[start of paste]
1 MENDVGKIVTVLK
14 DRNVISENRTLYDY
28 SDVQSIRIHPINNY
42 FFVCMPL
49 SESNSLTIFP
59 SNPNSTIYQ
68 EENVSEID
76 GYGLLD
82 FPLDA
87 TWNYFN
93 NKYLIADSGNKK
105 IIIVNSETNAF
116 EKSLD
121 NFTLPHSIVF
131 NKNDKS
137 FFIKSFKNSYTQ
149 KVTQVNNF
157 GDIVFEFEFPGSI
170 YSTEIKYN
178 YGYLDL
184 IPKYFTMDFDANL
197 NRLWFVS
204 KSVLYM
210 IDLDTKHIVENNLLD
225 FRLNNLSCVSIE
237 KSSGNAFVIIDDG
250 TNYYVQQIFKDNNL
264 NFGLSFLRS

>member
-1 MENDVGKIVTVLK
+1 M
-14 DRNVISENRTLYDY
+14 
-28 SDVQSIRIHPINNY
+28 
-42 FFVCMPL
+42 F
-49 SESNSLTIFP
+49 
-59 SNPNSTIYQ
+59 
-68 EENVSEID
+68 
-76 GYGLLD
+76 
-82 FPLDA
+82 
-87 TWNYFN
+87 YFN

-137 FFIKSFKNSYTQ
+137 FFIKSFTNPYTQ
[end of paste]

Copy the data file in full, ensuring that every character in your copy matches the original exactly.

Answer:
1 MENDVGKIVTVLK
14 DRNVISENRTLYDY
28 SDVQSIRIHPINNY
42 FFVCMPL
49 SESNSLTIFP
59 SNPNSTIYQ
68 EENVSEID
76 GYGLLD
82 FPLDA
87 TWNYFN
93 NKYLIADSGNKK
105 IIIVNSETNAF
116 EKSLD
121 NFTLPHSIVF
131 NKNDKS
137 FFIKSFKNSYTQ
149 KVTQVNNF
157 GDIVFEFEFPGSI
170 YSTEIKYN
178 YGYLDL
184 IPKYFTMDFDANL
197 NRLWFVS
204 KSVLYM
210 IDLDTKHIVENNLLD
225 FRLNNLSCVSIE
237 KSSGNAFVIIDDG
250 TNYYVQQIFKDNNL
264 NFGLSFLRS

>member
-1 MENDVGKIVTVLK
+1 M
-14 DRNVISENRTLYDY
+14 
-28 SDVQSIRIHPINNY
+28 
-42 FFVCMPL
+42 F
-49 SESNSLTIFP
+49 
-59 SNPNSTIYQ
+59 
-68 EENVSEID
+68 
-76 GYGLLD
+76 
-82 FPLDA
+82 
-87 TWNYFN
+87 YFN

-137 FFIKSFKNSYTQ
+137 FFIKSFTNPYTQ